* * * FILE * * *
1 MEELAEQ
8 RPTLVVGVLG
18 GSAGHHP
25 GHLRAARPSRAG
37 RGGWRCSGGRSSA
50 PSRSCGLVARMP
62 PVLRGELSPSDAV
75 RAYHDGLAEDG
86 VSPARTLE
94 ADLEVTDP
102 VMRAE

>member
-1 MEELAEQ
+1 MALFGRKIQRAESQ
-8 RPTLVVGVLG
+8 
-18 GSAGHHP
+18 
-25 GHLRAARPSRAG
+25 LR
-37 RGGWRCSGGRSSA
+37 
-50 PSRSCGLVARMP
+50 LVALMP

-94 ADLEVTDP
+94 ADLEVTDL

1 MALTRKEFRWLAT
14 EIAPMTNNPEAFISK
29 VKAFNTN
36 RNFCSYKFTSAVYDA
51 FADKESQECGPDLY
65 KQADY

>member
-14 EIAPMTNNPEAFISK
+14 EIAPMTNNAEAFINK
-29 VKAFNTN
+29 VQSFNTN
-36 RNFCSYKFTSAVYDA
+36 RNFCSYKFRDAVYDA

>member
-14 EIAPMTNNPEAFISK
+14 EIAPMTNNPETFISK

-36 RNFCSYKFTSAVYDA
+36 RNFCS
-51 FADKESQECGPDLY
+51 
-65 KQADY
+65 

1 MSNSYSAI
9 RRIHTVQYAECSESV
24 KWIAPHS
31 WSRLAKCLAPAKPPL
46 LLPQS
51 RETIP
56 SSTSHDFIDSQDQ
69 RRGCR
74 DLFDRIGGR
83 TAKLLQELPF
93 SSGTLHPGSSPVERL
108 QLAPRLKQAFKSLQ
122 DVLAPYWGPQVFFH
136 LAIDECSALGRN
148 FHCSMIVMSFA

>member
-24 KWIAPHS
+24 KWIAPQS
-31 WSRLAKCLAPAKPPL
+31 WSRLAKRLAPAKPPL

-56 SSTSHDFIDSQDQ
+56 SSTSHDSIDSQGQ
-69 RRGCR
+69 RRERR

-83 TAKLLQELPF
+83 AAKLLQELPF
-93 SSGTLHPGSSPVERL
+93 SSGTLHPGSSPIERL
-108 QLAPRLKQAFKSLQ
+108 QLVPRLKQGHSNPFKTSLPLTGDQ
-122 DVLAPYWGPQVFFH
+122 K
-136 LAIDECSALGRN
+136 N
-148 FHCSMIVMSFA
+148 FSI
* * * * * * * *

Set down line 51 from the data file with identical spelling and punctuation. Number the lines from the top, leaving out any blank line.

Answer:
24 KWIAPHS